Master Chief Clark and I in Kuwait City, 2006.

During my last deployment while in Kuwait, I developed a case of hemorrhoids. I know, you’re probably thinking TMI, but stick with me. This condition was not uncommon in the desert given the dry conditions. I was having this problem and I confided to my Master Chief.  A Navy Master Chief Petty Officer is an E-9, meaning that he holds the highest enlisted rank. A Master Chief is treated like a God. I went to Master Chief Clark, who back home was a long time New York cop from Long Island. He was a big, white, 6-4 tall, fifty something year old. He had a thick NY accent and in his own style, he told me to go to the PX and buy some Preparation H, then go to the Head (bathroom) and stick that tube up my backside and squeeze. Who was I to challenge the wise Master Chief. I did what every Junior Officer is supposed to do in that circumstance, I followed his advice. I stuck that thing up my backside and wanted to scream! It only made matters worse. I told the Master Chief about this new development and he asked, “Well did you lubricate it?” I told him “hell no, how did I know that I was supposed to lubricate the tip”. He then said ” okay, go to the barracks and up above my rack, there’s a care package box that my cop buddies back home sent me filled with lots of K-Y gel as a gag,  just grab a tub and go back and repeat using the K-Y”. Well, stupid me, I went back and did as he suggested. I followed the instructions and the next thing I know, I’M ON FIRE DOWN THERE. I looked down at the tube of K-Y and it turned out it was the “Warming Sensation K-Y”, needless to say I found the Master Chief who by this time was rolling on the floor. I couldn’t help but laugh as well. This was the “funny” story I shared with my new family in Afghanistan. The reaction was funny in and by itself. At first there was silence, then laughter. They didn’t know what to make of me, but one thing was sure, I was quickly accepted into the family.

As for Master Chief Steve Clark who I grew to respect and admire seven-years earlier in Kuwait, he died of cancer unexpectedly a few years ago. He left a wife and two teenage kids behind. I never had a chance to ever see or talk to my good friend, but the memories I have of him will stay with me the rest of my days.

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Video of Neighborhood Near My Camp In Afghanistan

This a video of the neighborhood surrounding my Camp in Kabul, Afghanistan. I shot this footage while on a typical weekly convoy. I posted this on my Facebook page while deployed. I wanted to give my friends and family a sense of what my surroundings looked like every time I went outside the wire. It helps remind me of how poor and dangerous life is like in Kabul. This area is located on the outskirts of Kabul. For OPSEC reasons I can’t disclose the actual location. Despite our problems in the United States, it sure make you appreciate the good ol’ USA.

Go Back to College..For Your Kid’s Sake

628x471From the time we were youngsters in grade school we were told, stay in school, get good grades and go to college. For many Americans, that’s just an obvious thing to do. Especially if your parents are college educated. Unfortunately, for many minorities, that’s not so obvious and the fact is that if your parents didn’t graduate from college or worse yet high school, the odds are stacked against you. So if you’re reading this and you don’t have a college education, what should you do? You’ve probably convinced yourself that it’s too late to go back to school. You might have just accepted your fate in life as God’s will or that you’re just not the studying type. If that’s you read on. I hope that you reconsider your decision not to pursue higher education. I want you to understand that no matter how old you are, it’s not too late. The decision to go back to school shouldn’t be about you, but it should be about your kids and I’ll show you why!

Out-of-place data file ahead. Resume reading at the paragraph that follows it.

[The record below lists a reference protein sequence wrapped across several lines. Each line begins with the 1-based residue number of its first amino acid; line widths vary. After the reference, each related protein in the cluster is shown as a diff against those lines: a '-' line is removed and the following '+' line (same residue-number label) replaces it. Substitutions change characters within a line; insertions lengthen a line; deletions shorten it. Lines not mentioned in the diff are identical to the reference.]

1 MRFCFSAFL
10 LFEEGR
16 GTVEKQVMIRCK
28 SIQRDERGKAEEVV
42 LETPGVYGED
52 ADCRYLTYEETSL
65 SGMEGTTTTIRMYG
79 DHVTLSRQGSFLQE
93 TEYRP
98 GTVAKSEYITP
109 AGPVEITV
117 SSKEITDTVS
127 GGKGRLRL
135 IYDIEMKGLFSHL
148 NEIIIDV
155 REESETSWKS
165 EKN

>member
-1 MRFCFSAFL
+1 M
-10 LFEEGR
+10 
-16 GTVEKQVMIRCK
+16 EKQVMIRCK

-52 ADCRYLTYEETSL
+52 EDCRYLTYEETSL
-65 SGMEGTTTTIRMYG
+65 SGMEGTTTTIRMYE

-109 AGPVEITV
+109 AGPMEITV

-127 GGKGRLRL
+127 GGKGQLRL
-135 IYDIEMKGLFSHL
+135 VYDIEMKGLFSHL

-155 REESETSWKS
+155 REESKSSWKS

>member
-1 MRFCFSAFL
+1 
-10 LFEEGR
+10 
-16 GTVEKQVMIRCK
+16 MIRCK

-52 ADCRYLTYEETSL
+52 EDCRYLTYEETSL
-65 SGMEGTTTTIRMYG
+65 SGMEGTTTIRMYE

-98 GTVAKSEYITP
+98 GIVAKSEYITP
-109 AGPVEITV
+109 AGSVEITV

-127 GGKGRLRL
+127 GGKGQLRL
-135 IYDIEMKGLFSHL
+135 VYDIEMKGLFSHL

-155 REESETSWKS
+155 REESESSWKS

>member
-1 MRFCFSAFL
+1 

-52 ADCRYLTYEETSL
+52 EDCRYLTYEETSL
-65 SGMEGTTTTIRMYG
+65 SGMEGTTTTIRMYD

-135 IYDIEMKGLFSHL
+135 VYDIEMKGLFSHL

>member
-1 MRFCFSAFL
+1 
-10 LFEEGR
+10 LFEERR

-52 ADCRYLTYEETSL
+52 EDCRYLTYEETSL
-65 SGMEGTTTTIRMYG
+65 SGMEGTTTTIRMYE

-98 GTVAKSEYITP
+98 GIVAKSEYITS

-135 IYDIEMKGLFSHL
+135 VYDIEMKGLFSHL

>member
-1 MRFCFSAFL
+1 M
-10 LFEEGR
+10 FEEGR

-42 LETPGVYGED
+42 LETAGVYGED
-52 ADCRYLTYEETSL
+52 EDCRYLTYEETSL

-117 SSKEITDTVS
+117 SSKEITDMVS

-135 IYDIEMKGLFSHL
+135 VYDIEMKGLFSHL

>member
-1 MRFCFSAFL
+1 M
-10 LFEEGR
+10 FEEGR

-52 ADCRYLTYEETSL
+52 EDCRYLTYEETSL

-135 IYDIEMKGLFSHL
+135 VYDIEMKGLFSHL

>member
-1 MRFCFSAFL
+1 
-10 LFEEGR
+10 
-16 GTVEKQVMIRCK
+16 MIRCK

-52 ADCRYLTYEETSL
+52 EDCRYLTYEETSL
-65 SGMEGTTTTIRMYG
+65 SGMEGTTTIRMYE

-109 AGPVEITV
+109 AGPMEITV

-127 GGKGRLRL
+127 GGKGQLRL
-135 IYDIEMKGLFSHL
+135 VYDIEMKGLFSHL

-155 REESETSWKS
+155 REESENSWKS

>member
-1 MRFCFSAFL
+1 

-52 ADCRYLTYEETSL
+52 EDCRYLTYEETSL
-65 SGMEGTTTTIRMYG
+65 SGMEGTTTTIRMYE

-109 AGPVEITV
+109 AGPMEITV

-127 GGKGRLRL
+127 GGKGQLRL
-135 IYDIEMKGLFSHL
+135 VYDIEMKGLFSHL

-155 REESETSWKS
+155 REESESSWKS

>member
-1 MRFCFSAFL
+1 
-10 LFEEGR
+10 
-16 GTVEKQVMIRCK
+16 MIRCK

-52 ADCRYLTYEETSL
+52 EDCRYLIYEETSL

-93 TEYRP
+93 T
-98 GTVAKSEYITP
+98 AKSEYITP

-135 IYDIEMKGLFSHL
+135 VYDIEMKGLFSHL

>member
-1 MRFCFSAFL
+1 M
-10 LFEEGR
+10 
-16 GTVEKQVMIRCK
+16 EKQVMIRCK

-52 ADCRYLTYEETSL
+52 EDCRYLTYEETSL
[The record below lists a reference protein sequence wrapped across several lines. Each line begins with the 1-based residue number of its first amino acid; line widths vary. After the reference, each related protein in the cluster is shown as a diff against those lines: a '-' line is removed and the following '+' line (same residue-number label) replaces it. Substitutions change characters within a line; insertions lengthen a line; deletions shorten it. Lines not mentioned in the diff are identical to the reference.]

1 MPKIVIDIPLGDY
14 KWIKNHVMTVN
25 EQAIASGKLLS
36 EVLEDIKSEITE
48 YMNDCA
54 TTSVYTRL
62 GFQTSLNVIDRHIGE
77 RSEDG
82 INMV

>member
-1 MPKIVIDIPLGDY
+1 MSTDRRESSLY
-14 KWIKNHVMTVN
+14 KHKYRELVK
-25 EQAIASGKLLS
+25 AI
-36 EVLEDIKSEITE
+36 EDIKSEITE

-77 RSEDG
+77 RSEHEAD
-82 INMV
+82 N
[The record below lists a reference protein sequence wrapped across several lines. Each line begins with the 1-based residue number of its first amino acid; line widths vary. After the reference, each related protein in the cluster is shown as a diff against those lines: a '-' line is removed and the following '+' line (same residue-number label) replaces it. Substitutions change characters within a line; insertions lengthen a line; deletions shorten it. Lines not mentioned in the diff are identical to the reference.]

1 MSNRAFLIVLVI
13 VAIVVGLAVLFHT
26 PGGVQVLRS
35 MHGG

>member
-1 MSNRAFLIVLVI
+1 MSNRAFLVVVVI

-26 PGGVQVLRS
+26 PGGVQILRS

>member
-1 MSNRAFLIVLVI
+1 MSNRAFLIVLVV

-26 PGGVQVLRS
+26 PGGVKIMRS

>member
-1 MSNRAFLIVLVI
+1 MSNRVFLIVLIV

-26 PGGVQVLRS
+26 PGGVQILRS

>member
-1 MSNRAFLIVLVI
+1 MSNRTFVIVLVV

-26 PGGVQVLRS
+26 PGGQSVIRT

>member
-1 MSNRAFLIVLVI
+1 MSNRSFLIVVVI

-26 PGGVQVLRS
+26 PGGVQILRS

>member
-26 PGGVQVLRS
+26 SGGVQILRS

3 Reasons Why You Should Go Back To School:

  • Self Confidence. I wasn’t a very good student growing up. My grades were just average at best and often just downright terrible. I wasn’t a dummy, quite the contrary. From the time I learned how to read, I enjoyed books. I love to read. I’ve always considered myself to be “well-read” and as a result, some would say that I was always intellectually curious. You see, I was simply bored with school. I never had the desire or interest in studying subjects that did not interest me. That was my problem and it wasn’t until later on in life that I went back and finished my degree. I went to Cal Poly Pomona right after high school but wasn’t truly prepared and dropped out after my freshmen year. This was a result of many things, including being a product of the Oakland public school system and not having parents who understood what it took to create a home environment that promoted higher education. I knew I was as smart and as intelligent as my college educated friends, but it wasn’t until I actually finished that I was able to fully develop the confidence in knowing that I belonged to that club of college educated Americans and even rarer club of college educated Latinos. Roughly 18% of Latinos and African Americans hold Bachelor’s degrees and only 2.5% hold Master’s degrees or higher.I eventually completed my undergraduate degree and went on to earn two graduate degrees. Finishing your degree is an accomplishment that will be hard to top. It will give you a sense of pride and confidence that will carry on to other aspects of your life.